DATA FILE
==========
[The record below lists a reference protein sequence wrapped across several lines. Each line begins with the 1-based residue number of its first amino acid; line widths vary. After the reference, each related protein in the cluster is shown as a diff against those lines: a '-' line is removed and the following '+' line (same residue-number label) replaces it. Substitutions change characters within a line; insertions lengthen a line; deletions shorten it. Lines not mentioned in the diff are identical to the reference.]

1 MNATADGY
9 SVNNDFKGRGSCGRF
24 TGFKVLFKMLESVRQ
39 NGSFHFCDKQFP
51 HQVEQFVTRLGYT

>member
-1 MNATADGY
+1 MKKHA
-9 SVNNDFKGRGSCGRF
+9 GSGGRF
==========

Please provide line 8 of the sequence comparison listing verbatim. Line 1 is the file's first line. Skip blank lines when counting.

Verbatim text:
-1 MNATADGY